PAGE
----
Phosphorylated Neurofilament Heavy (NFHp).
There was very little NFHp antibody labeling in the GCL; however, staining was intense in the NeFL (Figs. 2B, 2BII). Weak staining for NFHp was also visible in the IPL and OPL. There was no difference in the intensity of NeFL NFHp staining in the optic disc and peripheral retinal regions (P = 0.200). 
Neurofilament Medium (NFM).
Staining for NFM was greatest in the NeFL of the pig retina (Figs. 2C, 2CIII). There was no difference in the intensity of NeFL NFM staining in the optic disc and peripheral retinal regions (P = 0.415). 
Neurofilament Light (NFL).
Staining for NFL was greatest in the NeFL (Figs. 2D, 2DIV). We also observed staining in the GCL, IPL, INL, OPL, IS, and OS of the pig retina. NFL stain was uniformly distributed along the course of the RGC axons in the NeFL, with no difference in the intensity of staining in the optic disc and peripheral retinal regions (P = 0.085). 
Microtubule (TUB).
Staining for microtubule protein was observed in all layers of the pig retina, apart from the OS (Figs. 2E, 2EV). The intensity of the staining was greatest in the NeFL. There was no difference in the intensity of NeFL TUB staining in the optic disc and peripheral retinal regions (P = 0.082). 
Microtubule-Associated Protein (MAP)-1.
Staining for MAP-1 was present in all layers of the pig retina (Figs. 2F, 2FVI). The intensity was greatest in the NeFL and IS and was only weakly present in the ONL. There was no difference in the intensity of NeFL MAP-1 staining in the optic disc and peripheral retinal regions (P = 0.125). 
Comparison of Treated and Untreated RGC Axons
After 1 hour of ischemia, there was no difference in the intensity of staining for NFHp, NFM, NFL, and MAP-1 between the treated and untreated axons (all P > 0.569; Fig. 3). There was a decrease in TUB and NFH within the regions of ischemia and on the peripheral side of the ischemic regions in treated axons (P < 0.001; Fig. 3). Post hoc analysis revealed that this decrease was significant in five of eight eyes. 
Figure 3.
 
Quantitative analysis of changes in intensity of cytoskeleton protein staining after ischemia. Comparisons of staining intensities for NFH (A), NFHp (B), NFM (C), NFL (D), TUB (E), and MAP-1 (F) in untreated axons and treated axons that experienced 1 hour of ischemia demonstrated significant differences in TUB and NFH levels. Comparisons of staining for NFH (G), NFHp (H), NFM (I), NFL (J), TUB (K), and MAP-1 (L) in untreated axons and treated axons that experienced 6 hours of ischemia demonstrated significant differences in the levels of all cytoskeleton proteins. Mean staining intensities in disc- and peripheral-side axons were determined by pooling 10 ROI measurements in each of these regions. The mean for the ischemic region was determined by pooling all ROI measurements within this region. **Significant difference, as determined by ANOVA.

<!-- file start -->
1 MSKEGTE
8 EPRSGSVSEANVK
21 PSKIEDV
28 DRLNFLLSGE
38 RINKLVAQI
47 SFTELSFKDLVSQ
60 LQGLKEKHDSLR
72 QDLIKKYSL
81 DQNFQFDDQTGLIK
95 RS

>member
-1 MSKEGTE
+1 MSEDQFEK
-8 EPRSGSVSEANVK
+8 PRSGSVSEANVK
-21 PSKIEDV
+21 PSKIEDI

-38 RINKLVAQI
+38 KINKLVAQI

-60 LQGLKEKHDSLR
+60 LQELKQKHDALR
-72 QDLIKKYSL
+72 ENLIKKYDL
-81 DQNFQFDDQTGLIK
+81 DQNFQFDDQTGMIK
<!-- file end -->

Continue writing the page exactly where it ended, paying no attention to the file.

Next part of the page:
Figure 3.
 
Quantitative analysis of changes in intensity of cytoskeleton protein staining after ischemia. Comparisons of staining intensities for NFH (A), NFHp (B), NFM (C), NFL (D), TUB (E), and MAP-1 (F) in untreated axons and treated axons that experienced 1 hour of ischemia demonstrated significant differences in TUB and NFH levels. Comparisons of staining for NFH (G), NFHp (H), NFM (I), NFL (J), TUB (K), and MAP-1 (L) in untreated axons and treated axons that experienced 6 hours of ischemia demonstrated significant differences in the levels of all cytoskeleton proteins. Mean staining intensities in disc- and peripheral-side axons were determined by pooling 10 ROI measurements in each of these regions. The mean for the ischemic region was determined by pooling all ROI measurements within this region. **Significant difference, as determined by ANOVA.
After 6 hours of ischemia, there was a significant decrease in the intensity of staining for all cytoskeleton proteins in the ischemic region when compared with that in untreated axons (all P < 0.033; Figs. 3, 4). Post hoc analysis revealed that this decrease was significant in all animals. We observed a significant decrease in staining for TUB and MAP in the deeper layers of the NeFL, with very little change in the level of these proteins at the inner limiting membrane and vitreous border. NFH protein levels were also decreased on the peripheral side of the ischemic region (P = 0.003). In addition to that in the regions of ischemia, levels of TUB proteins were decreased on the disc and in peripheral sides of the ischemic region (both P < 0.010). 
Figure 4.